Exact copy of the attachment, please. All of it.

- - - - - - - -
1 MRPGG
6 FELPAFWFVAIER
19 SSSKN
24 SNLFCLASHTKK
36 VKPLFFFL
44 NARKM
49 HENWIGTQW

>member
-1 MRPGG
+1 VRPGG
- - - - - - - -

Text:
1 MRPGG
6 FELPAFWFVAIER
19 SSSKN
24 SNLFCLASHTKK
36 VKPLFFFL
44 NARKM
49 HENWIGTQW

>member
-1 MRPGG
+1 VRPGG